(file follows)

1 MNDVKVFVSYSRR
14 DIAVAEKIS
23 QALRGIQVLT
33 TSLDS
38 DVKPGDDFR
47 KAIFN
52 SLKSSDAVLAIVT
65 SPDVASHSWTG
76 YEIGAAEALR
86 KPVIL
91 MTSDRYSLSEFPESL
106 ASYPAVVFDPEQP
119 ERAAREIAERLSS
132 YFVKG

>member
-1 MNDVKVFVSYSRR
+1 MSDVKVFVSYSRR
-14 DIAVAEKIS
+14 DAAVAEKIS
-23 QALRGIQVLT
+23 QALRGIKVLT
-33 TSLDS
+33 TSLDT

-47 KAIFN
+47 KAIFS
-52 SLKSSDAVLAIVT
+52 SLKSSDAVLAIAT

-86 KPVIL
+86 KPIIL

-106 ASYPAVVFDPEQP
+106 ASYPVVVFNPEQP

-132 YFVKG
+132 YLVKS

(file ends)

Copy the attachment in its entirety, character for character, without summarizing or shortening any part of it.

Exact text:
1 MNDVKVFVSYSRR
14 DIAVAEKIS
23 QALRGIQVLT
33 TSLDS
38 DVKPGDDFR
47 KAIFN
52 SLKSSDAVLAIVT
65 SPDVASHSWTG
76 YEIGAAEALR
86 KPVIL
91 MTSDRYSLSEFPESL
106 ASYPAVVFDPEQP
119 ERAAREIAERLSS
132 YFVKG

>member
-1 MNDVKVFVSYSRR
+1 MSDVKVFVSYSRR
-14 DIAVAEKIS
+14 DAAVAEKIS
-23 QALRGIQVLT
+23 QALRGIKVLT
-33 TSLDS
+33 TSLDT

-47 KAIFN
+47 KAIFS
-52 SLKSSDAVLAIVT
+52 SLKSSDAVLAIAT

-86 KPVIL
+86 KPIIL

-106 ASYPAVVFDPEQP
+106 ASYPVVVFNPEQP

-132 YFVKG
+132 YLVKS